"Eight is correct," said Rann.
"But there are over a hundred worlds and habitats with at least a few honendo on them," added Greddil. "Used to be millions, but we've declined since then."
"Do your people ever indulge in interstellar travel?" asked Julian.
"It has been known to happen."
"Then I submit to you that there could be honendo on New Canaan now, even as we speak, and one of them may have laid an egg. The egg may contain a fetal luendo."
"It doesn't seem very likely," said Greddil. "But I'll put a request through TravelNet. It may take a few days to get an answer."
Uh oh. There went her argument, except in the unlikely case that she was right. "Does TravelNet keep tabs on every individual honendo?"
"Of course," said Greddil.
* * *
Thirteen days to go.
"I have researched legal precedents," said Julian. "Please take note of the case In the Matter of Charril, 11,319,255. The court held that Charril had, and I quote, 'The legal, moral and religious duty to render aid,' and that she had failed egregiously in not warning the family of the defect in the robot's programming."
"You raise an interesting point," said Greddil. "We do respect court decisions here. Will you hold on a moment while I review the case?"
Greddil manipulated something on the bench. It was too high for Julian to see if he had a Pad or used something built in to the surface in front of him.
After a while, Greddil said, "The court referred to the earlier precedent of Honendo Sphere of Enlightenment v. Drann 5,123,582, which said that the legal, moral and religious duty to render aid was implied by the duties to one's family, and that all living honendo were ultimately to be regarded as one family in such matters."
"Surely that distinction is not pertinent," said Julian. "In a larger sense, are not all sentient beings creations of the gods, or as my beliefs have it, of God? And are they not all, therefore, to be regarded as one family in the sense required? A great expounder of my religion, anticipating the coming days of space travel, said, 'Those who are, or can become his sons, are my brothers even if they have tusks or feelers'."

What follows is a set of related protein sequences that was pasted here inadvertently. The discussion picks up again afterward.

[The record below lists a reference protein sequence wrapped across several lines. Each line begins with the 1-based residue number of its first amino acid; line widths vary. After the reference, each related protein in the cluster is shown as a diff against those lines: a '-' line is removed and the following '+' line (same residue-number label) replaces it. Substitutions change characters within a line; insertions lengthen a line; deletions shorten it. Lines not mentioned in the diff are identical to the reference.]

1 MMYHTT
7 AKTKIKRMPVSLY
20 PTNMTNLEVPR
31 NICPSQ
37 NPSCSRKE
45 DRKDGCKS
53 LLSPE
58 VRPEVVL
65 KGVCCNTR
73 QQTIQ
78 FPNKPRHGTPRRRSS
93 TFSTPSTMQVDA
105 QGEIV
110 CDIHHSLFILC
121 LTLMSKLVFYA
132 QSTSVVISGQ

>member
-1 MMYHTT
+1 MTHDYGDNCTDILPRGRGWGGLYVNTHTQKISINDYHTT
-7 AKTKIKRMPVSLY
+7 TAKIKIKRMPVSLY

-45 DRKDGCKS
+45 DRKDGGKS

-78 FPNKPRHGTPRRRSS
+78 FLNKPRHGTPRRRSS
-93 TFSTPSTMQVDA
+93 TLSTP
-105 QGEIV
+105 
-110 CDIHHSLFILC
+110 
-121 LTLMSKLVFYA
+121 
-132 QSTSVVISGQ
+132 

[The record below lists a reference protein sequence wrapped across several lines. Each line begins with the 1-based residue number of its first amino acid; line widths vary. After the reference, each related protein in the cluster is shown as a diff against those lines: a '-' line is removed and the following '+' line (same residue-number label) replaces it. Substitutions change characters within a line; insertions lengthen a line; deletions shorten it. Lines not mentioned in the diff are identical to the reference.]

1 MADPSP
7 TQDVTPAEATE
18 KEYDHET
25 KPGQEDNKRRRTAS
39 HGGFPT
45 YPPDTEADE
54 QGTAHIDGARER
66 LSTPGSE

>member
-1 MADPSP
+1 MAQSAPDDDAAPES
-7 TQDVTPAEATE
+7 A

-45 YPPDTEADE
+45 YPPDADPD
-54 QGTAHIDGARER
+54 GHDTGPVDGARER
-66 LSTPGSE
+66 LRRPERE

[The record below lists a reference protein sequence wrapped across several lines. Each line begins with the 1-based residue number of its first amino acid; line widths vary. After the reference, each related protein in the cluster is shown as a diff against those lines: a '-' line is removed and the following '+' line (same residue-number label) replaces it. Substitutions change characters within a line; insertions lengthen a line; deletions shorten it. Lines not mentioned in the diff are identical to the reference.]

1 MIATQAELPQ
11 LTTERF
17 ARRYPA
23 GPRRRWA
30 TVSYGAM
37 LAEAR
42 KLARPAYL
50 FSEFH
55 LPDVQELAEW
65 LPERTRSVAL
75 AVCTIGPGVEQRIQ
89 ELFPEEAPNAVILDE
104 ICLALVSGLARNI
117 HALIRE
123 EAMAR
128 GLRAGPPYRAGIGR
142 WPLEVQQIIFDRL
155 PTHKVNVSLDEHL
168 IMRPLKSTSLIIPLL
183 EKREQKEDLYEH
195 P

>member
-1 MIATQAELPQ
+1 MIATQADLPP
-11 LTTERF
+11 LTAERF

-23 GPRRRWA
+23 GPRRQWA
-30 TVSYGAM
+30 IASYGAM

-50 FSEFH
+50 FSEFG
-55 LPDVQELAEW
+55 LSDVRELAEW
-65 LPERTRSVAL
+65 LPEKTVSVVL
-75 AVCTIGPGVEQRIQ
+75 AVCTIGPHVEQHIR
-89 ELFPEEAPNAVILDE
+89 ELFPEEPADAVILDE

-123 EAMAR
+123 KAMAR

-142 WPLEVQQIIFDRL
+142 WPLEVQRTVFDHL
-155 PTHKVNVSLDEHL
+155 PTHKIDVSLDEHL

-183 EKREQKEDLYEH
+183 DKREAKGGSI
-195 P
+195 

"Well, that's very nice, but note that the Honendo really are biologically related to one another, having all come from the same evolutionary ecology. We and humans did not come from the same ecology and are not really related."
"You're not related to desli or meschottu either, but they can produce luendos, can't they?"
"Yes, but humans cannot."
"It should be obvious," said Greddil. "You're not our type."
"But don't you see Lewis's point? It's not the physical things that matter. What makes someone a person is the ability to reason and make moral decisions, not how they're shaped or what color they are or what planet they come from!"
"That may be," said Greddil. "But we have no legal precedent for saying so."
* * *
Eight days to go.
Julian said, "Imagine a polity coming together from a state of nature in which individuals of many species are forming a government. They have to make their social system function fairly. They deliberately adopt a veil of blindness -- they do not know, beforehand, which roles they will occupy in the new society. Is it not obvious that they would not institute rules making one species the masters and another slaves? Because with the veil of blindness, they might wind up as the slaves!"
"I see your point without taking its significance," said Greddil.
"People should be treated with a presumption of equality whatever planet they come from. I submit that it is immoral to treat humans differently from honendo based solely on the fact that they are of different species."
"Based on the social contract you envision?" asked Greddil.
"But, you know, societies don't really form that way," he said gently. He began to talk about anthropology.
* * *
Five days to go. "At T minus two days we're going in," said Captain Todd. "It's against my orders and I'll undoubtedly be court-martialed for it. But I don't give a damn if the library gets blown, and I certainly don't care about my career path. I'm not going to stand by and let thousands of innocent people be wiped out. T minus two days, and I'll grab those honendo bastards by the scruff of the neck and make them give us the recall code."
"If the library wipes its memory it may wipe the recall code as well," said Julian.
"Unless one of them already knows it."
"Why would they?"
"To be prepared in case they change their minds!" said the captain. "If I were in their situation, I would want to know the code."
"But you can't be sure."
"No, I can't be sure. But it's a better chance than doing nothing and allowing all those people to die!"
"Perhaps you're right," said Julian. A thought occurred to her. "How, exactly, would you make the priest give up the code?"
Karina’s books Infinite Space, Infinite God Books I and II are currently on sale at Amazon: $2.99 April 14-23.
Here are the links for purchase:
From Barnes and Noble: http://search.barnesandnoble.com/books/product.aspx?box=1606192310&pos=-1&ISBN=1606192310
From Amazon: http://www.amazon.com/dp/1606192310?tag=virtuabooktou-20&camp=14573&creative=327641&linkCode=as1&creativeASIN=1606192310&adid=0NE55AA7QR7XAB89EQ4C&
E-book formats at Fictionwise: http://www.fictionwise.com/ebooks/b115867/?si=0